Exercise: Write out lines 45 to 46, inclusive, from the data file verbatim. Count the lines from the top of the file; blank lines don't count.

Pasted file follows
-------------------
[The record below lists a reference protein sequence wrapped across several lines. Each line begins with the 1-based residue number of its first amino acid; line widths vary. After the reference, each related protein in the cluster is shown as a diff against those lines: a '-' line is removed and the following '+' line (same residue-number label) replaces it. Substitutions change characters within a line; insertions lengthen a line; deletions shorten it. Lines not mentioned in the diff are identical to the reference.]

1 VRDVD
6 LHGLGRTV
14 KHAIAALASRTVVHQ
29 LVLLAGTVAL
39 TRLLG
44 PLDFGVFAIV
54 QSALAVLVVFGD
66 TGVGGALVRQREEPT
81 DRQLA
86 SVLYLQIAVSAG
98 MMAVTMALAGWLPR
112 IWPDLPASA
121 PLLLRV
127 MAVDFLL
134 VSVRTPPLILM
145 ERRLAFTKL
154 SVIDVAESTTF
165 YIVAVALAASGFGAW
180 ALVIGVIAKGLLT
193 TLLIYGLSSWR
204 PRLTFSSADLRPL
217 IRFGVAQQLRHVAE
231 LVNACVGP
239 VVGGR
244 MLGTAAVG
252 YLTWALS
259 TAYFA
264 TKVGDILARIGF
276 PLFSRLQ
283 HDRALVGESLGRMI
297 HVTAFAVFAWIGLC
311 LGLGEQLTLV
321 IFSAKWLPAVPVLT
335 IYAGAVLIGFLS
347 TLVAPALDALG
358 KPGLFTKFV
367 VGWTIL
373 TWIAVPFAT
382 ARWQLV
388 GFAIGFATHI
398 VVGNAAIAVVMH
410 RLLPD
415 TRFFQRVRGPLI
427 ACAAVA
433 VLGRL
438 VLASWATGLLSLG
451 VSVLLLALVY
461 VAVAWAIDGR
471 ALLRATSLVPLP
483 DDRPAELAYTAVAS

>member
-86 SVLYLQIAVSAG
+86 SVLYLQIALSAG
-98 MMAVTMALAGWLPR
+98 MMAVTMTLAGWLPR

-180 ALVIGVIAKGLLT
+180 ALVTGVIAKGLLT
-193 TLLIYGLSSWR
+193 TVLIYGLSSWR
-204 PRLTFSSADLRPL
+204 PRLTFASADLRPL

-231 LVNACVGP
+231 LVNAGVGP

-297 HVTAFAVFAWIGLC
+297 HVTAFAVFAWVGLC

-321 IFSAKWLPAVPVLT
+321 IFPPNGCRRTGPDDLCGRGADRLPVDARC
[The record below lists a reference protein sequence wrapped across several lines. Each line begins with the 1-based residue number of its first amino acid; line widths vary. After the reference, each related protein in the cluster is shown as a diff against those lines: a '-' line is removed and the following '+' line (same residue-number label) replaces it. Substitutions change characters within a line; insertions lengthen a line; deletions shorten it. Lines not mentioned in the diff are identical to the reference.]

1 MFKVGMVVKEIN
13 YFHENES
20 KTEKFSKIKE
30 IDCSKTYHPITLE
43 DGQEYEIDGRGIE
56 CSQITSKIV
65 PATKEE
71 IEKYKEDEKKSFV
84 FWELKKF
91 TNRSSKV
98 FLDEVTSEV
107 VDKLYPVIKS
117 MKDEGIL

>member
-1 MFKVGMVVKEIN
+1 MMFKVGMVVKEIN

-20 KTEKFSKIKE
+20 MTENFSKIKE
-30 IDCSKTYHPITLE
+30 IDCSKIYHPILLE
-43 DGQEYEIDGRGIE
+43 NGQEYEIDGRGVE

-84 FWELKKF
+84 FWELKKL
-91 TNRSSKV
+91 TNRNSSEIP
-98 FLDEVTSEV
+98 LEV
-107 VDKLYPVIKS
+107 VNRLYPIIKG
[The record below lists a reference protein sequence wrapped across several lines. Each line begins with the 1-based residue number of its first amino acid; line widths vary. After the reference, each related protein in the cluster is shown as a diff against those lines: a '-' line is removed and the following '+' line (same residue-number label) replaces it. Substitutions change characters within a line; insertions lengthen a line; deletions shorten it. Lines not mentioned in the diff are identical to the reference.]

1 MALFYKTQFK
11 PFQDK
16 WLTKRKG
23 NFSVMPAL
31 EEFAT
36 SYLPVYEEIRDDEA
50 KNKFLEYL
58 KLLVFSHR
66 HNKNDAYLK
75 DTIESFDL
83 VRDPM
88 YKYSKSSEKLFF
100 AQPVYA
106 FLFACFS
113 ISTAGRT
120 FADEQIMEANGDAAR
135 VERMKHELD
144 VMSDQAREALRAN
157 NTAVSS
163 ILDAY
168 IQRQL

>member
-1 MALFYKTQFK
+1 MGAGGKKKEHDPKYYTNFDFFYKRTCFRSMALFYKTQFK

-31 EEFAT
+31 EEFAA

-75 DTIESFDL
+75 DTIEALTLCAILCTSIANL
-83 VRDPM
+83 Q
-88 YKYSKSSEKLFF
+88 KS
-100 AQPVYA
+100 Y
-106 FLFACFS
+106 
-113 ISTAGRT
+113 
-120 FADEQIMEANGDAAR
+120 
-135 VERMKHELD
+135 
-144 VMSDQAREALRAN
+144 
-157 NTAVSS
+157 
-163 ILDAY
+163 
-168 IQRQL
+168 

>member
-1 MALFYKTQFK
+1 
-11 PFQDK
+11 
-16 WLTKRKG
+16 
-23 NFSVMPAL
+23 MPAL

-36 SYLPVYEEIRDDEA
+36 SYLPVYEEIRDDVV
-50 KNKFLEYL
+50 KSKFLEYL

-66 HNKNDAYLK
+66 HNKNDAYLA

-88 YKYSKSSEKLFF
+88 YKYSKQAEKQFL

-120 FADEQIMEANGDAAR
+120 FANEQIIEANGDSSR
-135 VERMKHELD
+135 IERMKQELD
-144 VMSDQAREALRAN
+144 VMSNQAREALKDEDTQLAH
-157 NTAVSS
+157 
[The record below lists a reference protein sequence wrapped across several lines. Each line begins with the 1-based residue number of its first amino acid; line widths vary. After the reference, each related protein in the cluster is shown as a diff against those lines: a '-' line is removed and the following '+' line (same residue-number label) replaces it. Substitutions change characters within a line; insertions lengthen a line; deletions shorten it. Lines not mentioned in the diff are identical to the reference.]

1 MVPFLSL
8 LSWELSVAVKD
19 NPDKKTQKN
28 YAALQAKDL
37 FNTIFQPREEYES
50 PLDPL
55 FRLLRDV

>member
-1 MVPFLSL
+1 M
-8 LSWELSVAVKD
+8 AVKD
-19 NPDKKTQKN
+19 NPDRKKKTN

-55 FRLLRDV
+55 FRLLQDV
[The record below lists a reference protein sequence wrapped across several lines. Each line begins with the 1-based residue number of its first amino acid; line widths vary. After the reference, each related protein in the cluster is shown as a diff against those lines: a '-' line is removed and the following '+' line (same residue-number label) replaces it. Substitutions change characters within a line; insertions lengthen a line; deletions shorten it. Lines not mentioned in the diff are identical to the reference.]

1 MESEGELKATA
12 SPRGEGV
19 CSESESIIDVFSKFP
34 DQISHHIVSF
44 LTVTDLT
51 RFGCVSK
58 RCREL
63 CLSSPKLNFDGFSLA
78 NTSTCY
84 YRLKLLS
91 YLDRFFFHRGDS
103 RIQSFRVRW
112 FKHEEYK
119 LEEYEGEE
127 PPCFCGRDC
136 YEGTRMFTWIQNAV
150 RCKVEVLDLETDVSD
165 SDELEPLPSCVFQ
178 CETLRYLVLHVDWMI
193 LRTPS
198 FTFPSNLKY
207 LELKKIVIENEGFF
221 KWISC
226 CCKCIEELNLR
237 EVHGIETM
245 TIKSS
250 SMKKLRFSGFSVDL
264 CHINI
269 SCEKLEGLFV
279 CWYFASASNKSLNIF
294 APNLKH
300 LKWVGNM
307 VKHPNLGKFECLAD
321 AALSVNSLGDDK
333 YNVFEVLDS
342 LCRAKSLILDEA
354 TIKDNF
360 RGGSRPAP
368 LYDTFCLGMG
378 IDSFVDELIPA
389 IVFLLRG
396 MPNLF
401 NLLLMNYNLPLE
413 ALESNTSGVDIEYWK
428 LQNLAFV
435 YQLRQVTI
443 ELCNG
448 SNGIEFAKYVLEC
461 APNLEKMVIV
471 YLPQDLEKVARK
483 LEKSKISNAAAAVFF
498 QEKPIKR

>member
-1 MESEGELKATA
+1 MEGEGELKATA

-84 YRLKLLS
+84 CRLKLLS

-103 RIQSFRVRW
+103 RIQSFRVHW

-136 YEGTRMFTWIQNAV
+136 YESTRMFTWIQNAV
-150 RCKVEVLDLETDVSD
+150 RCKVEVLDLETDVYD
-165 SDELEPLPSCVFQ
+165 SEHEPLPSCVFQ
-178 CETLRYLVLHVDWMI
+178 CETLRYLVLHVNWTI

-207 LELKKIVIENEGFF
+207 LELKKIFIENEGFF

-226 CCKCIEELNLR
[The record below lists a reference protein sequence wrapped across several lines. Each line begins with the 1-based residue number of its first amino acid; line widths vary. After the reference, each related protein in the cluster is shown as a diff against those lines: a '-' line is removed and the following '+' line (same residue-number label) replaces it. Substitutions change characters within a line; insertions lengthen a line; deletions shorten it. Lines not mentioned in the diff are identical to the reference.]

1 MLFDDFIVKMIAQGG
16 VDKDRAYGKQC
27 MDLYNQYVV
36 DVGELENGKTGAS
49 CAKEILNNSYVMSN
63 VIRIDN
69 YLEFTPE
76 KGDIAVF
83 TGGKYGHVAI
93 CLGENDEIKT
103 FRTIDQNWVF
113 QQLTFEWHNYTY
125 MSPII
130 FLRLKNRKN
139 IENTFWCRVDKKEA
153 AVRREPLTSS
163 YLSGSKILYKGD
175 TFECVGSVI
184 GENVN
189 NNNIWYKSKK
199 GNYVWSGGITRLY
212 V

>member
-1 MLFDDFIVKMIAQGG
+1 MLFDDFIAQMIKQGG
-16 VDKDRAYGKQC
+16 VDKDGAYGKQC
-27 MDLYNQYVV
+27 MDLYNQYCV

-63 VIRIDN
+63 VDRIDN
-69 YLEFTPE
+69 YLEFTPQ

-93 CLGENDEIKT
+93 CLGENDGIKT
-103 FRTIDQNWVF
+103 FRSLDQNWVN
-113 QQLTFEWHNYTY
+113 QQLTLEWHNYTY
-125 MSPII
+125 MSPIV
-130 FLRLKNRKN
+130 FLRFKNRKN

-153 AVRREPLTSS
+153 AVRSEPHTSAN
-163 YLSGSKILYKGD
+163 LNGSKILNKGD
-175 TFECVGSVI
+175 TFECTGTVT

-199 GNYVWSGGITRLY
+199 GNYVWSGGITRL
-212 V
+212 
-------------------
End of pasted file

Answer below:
427 ACAAVA
433 VLGRL